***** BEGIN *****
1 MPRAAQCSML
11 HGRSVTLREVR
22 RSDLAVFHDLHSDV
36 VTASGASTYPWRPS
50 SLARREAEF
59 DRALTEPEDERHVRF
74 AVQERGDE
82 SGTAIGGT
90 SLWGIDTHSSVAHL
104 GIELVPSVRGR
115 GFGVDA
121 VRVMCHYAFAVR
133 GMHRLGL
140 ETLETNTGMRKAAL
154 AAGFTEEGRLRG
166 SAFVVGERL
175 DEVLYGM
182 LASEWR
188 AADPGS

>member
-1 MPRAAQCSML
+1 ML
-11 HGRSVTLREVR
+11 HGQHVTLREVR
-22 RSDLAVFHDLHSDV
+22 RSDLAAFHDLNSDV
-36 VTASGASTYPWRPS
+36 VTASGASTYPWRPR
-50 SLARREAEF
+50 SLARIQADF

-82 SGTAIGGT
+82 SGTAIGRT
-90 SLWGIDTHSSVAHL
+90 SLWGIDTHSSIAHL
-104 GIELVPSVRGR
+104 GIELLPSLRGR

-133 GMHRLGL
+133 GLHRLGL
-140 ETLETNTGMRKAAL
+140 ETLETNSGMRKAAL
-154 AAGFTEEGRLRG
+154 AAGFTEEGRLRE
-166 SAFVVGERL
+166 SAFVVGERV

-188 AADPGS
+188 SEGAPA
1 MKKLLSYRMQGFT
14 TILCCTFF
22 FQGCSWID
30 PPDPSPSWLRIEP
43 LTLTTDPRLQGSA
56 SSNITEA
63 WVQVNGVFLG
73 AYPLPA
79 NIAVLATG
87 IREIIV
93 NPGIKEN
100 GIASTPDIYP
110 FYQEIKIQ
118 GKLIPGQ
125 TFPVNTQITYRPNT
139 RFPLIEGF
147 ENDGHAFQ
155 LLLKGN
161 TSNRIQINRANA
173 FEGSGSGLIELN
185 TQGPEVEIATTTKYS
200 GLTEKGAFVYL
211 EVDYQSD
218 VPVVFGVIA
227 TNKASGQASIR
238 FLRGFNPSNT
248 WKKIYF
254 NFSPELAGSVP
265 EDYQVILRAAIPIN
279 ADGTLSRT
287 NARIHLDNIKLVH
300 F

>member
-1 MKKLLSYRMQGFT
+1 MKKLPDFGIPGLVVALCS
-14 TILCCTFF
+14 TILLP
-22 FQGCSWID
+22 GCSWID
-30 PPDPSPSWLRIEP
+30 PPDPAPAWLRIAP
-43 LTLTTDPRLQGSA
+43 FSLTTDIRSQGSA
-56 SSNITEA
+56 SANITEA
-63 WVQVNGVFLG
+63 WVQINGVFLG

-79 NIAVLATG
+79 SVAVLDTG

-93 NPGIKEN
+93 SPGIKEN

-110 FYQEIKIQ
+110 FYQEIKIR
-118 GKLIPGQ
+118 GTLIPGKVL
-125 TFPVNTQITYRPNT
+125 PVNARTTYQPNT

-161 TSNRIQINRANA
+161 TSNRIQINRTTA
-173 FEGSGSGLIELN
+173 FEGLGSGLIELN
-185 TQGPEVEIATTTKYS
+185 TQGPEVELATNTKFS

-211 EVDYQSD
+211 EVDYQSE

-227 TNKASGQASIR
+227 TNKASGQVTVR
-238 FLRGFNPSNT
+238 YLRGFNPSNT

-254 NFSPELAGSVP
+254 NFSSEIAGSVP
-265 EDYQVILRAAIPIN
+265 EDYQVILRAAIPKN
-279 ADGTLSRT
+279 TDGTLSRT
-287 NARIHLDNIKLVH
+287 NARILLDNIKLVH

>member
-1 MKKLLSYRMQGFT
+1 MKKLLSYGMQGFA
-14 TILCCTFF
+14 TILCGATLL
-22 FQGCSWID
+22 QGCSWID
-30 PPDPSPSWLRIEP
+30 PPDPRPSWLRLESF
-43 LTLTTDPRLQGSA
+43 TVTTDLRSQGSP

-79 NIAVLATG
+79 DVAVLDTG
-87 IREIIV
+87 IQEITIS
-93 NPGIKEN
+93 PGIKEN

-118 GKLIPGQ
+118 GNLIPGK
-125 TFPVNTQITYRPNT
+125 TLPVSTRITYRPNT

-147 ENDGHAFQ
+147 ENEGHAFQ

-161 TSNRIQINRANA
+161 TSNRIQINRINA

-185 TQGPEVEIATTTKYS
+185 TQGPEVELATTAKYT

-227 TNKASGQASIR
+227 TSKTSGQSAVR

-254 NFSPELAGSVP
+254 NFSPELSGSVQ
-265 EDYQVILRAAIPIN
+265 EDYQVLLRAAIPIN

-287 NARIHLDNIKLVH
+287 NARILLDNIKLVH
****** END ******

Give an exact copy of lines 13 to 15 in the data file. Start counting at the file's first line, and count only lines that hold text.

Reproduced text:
133 GMHRLGL
140 ETLETNTGMRKAAL
154 AAGFTEEGRLRG